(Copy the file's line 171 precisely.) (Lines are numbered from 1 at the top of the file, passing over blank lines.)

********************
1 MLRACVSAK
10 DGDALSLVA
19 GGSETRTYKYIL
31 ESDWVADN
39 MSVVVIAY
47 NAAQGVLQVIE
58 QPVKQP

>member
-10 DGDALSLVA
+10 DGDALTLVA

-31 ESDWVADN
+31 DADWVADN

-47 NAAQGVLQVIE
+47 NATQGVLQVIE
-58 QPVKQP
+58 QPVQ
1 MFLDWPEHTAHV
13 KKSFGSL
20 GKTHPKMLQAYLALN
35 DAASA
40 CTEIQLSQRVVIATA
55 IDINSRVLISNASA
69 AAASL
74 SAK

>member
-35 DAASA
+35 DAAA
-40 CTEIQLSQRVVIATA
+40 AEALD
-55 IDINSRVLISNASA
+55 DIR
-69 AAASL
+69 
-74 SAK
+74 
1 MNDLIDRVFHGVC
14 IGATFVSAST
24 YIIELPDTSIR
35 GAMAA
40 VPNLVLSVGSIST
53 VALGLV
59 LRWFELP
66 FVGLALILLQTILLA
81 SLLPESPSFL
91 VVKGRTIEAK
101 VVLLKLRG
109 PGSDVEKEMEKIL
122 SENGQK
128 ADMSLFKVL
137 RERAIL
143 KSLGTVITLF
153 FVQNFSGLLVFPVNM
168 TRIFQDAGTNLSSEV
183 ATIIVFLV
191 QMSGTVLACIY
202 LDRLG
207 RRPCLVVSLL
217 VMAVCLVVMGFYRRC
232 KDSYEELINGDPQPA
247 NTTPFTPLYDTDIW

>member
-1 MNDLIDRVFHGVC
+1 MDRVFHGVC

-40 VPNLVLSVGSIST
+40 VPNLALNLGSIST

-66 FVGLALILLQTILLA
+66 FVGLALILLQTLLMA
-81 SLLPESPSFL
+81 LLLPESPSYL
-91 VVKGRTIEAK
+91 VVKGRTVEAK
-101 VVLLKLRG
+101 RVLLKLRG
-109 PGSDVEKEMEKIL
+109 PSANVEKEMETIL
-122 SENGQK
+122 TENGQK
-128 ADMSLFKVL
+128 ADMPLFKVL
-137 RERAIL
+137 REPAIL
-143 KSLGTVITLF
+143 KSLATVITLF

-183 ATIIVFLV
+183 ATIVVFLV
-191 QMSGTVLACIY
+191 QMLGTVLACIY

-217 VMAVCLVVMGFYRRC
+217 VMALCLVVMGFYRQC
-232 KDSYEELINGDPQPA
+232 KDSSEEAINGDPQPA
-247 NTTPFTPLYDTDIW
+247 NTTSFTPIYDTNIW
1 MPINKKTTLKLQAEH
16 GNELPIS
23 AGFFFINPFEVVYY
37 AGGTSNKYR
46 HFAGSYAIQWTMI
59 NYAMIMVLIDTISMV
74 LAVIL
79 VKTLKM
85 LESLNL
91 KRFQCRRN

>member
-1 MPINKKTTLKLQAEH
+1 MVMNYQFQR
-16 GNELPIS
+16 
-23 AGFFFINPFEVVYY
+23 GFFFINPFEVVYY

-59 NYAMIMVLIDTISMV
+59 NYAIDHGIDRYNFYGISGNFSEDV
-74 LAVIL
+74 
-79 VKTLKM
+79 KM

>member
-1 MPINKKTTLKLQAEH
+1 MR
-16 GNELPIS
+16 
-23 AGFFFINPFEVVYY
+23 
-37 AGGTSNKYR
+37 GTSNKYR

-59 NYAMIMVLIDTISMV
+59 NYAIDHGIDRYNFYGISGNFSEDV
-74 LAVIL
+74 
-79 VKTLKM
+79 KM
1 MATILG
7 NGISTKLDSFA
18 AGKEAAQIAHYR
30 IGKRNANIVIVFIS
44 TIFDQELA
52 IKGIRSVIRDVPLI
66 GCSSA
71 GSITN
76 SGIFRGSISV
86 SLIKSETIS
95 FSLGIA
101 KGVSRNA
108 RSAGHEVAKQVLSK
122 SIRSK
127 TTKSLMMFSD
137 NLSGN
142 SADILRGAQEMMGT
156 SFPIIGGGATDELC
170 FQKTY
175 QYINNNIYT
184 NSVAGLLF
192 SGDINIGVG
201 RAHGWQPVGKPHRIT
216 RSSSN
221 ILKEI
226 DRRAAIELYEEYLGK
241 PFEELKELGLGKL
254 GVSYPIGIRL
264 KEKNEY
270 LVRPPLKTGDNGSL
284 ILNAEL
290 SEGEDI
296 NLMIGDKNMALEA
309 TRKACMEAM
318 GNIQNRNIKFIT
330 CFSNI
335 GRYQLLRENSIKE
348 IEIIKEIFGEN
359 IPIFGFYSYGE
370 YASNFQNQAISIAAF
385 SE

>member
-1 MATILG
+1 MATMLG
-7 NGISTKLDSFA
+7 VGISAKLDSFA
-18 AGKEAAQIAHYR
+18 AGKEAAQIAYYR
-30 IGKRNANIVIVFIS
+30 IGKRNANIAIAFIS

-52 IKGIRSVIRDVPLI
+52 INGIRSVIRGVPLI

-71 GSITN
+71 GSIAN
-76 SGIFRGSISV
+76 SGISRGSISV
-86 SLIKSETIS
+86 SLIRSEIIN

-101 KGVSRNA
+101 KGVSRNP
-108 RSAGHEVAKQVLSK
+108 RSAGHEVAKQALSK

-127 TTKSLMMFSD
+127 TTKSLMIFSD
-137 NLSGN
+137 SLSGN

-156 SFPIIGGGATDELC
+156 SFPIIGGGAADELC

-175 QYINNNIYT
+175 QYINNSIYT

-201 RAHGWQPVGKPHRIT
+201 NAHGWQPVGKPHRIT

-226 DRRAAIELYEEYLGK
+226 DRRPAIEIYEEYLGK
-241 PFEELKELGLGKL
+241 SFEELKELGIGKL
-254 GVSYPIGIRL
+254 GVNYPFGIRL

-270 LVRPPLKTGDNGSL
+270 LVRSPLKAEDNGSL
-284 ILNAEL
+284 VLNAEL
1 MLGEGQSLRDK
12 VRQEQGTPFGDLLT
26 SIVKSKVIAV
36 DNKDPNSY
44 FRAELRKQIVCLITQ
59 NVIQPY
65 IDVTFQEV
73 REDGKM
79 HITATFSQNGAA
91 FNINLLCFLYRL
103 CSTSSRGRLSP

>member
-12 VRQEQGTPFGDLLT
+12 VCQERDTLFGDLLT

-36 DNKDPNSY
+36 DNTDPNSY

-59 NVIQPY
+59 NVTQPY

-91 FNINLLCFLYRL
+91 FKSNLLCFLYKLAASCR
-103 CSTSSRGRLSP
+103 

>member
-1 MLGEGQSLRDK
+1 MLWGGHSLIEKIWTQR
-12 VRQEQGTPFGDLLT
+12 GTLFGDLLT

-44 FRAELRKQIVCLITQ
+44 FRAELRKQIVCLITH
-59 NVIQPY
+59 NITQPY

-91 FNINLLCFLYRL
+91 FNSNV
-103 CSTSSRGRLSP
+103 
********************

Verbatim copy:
370 YASNFQNQAISIAAF